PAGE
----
Sunday, May 26, 2013

The conquest of the mind. Lessons in practical spirituality from from Sun Tzu’s Art of War. Part 1

Art of War, is a book written by Sun Tzu over 2000 years ago. It consists of thirteen chapters. This is a commentary (based on Sun Tzu’s work), that will hopefully help with the conquest of the mind.

Sun Tzu said:

The art of war is of vital importance to the State.

It is a matter of life and death, a road either to safety or to ruin. Hence it is a subject of inquiry which can on no account be neglected.


The success, happiness and prosperity of a nation depends not only on the direction set by the people governing it but also requires the cooperation of the masses. When nations get along, the world is at peace. In recorded human history, there has not been an age when peace has reigned throughout the word. The ego one of the sources of this constant conflict among human beings. Ego makes us overlook the fairly obvious concept that all humans are similar in physical form and therefore the suffering and happiness that we experience is also experienced by others. Everyone is striving to attain the same goal of happiness. Ego drives us to trample on the trail to happiness that others may have created for themselves and in the process our own path to happiness gets stepped on by others. Fighting wars to physically annihilate one’s enemies can never solve the problem. It only removes the physical body but does not change thought.

Sun Tzu said, “The supreme art of war is to subdue the enemy without fighting.” Avoiding fighting involves the use of diplomatic dialogue which is a standard practice in international negotiations in the present day. The ego is the real enemy that needs to be subdued without fighting. The clash of egos can be a matter of life or death. An egotistical mind is an uncooperative mind and a mind free of ego is a cooperative mind.

An important distinction needs to be made here. By convention, we infer that ego is harmful and negative. Ego is formless, neither masculine nor feminine, neither positive or negative. The ego gives us our distinct individuality. When ego associates itself with negative thoughts, it becomes harmful. It can be rendered harmless by filling the mind with positive thoughts. When there is negative thought in the mind, the ego seeks to amplify the faults of others, and when there is positive thought in the mind, the ego shines light on the good qualities in others.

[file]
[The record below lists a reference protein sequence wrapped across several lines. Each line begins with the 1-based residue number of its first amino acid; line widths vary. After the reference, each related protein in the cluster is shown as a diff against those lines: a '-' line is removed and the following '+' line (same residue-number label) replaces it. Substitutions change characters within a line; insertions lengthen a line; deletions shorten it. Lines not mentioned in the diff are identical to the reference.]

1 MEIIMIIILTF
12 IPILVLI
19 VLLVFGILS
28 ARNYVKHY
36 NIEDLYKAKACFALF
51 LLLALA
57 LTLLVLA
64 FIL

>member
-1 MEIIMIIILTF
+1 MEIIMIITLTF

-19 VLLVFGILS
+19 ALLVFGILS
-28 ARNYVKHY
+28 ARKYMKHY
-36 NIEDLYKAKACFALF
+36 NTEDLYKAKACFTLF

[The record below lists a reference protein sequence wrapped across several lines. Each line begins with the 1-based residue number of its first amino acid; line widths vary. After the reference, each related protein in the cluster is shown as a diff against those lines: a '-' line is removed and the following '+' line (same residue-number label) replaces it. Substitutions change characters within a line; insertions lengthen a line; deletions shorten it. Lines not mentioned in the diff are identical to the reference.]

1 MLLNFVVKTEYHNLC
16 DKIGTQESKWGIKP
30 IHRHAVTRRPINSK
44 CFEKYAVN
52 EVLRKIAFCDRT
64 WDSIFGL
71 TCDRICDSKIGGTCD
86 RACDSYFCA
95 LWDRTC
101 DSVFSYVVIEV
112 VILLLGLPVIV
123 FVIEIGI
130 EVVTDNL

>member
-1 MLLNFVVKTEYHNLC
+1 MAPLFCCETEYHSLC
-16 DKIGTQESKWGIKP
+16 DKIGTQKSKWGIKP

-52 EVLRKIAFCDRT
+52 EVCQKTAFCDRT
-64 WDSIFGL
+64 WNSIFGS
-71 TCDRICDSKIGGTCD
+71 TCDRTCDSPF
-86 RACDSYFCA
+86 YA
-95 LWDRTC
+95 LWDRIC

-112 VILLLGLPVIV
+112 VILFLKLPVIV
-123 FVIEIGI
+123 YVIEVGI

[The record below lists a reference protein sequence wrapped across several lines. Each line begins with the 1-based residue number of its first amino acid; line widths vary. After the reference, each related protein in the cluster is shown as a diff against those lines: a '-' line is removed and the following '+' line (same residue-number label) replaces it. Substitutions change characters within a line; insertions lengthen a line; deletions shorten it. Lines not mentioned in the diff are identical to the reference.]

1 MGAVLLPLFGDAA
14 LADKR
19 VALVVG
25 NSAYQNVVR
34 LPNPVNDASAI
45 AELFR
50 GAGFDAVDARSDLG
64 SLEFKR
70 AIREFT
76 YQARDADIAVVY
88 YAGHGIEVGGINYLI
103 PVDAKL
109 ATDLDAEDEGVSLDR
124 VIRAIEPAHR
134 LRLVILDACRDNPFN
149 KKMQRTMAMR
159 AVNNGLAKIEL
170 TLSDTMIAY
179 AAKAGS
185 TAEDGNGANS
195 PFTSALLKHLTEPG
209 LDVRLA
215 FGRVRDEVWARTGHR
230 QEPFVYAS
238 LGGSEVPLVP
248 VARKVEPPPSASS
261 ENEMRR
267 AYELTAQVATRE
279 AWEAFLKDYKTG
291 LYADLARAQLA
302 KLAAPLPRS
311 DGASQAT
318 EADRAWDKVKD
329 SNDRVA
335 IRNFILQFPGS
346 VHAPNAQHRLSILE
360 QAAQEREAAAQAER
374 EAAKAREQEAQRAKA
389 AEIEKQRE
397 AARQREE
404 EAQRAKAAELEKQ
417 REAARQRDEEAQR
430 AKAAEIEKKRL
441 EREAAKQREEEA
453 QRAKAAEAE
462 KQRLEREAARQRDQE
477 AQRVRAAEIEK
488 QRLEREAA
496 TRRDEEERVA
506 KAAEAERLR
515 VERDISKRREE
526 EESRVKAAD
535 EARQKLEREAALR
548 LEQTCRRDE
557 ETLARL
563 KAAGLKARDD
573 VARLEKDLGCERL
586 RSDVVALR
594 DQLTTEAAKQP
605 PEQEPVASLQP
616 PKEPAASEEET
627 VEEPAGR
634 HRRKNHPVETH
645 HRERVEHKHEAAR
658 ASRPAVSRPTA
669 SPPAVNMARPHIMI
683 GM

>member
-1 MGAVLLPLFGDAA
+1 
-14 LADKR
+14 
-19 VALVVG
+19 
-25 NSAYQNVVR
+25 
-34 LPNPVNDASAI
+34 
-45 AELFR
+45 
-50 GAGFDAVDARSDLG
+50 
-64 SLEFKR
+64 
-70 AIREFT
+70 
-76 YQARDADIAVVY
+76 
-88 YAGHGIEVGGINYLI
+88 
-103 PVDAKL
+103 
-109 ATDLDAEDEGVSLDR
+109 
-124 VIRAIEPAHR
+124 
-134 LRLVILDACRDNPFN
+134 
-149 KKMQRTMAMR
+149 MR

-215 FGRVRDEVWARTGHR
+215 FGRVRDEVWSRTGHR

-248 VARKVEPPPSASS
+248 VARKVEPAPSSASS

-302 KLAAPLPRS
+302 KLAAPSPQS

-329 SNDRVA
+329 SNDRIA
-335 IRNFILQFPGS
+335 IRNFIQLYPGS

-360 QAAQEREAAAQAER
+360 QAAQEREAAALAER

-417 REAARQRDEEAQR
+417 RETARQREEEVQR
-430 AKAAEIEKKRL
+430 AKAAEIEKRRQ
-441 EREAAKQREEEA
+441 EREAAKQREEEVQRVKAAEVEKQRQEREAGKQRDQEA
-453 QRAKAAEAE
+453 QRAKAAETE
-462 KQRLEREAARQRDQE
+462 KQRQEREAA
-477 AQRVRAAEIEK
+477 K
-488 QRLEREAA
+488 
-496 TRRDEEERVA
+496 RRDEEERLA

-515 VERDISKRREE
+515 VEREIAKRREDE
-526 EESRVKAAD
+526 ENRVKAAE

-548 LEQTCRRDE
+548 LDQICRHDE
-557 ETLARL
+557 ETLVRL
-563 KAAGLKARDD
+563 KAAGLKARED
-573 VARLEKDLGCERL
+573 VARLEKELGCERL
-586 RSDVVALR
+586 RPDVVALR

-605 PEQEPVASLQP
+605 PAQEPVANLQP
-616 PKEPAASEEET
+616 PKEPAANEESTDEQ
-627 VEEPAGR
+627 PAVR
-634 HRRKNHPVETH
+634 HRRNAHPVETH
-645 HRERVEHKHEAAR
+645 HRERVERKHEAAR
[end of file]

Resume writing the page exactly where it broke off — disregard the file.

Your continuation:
Everything in nature has positive and negative attributes. A rose bush is a good example. It has beautiful flowers that carry a pleasant smell, are pleasing to the eye and soft to the touch. These flowers coexist with sharp thorns. Bees are attracted to a rose bush by its flowers and not by the thorns on the stem of the plant. When one waters a rose plant, we do it with the intent of growing beautiful and healthy flowers, not healthy thorns. Nourishment from the roots of the plant reaches both the thorns as well as the flowers. The ego is like the water that nourishes the plant. It associates with both negative and positive qualities. Just as a rose bush has both flowers and thorns, we all have positive and negative qualities. When we look at a rose bush, we first see the flowers and then the thorns. In the mind, thorns of negative thoughts hide the flowers of positive thoughts. Just as the bee sights the flowers that sit higher than the thorns on a rose bush, the ego usually first encounters these negative thoughts such as pride, greed, power and lust. When the ego takes on negative qualities and becomes a harmful thorn, the body and mind become unhealthy. If the ego is presented positive and constructive thoughts like humility, generosity, kindness and love, it can be rendered as harmless as a flower. The body and the mind regain their health and lustre.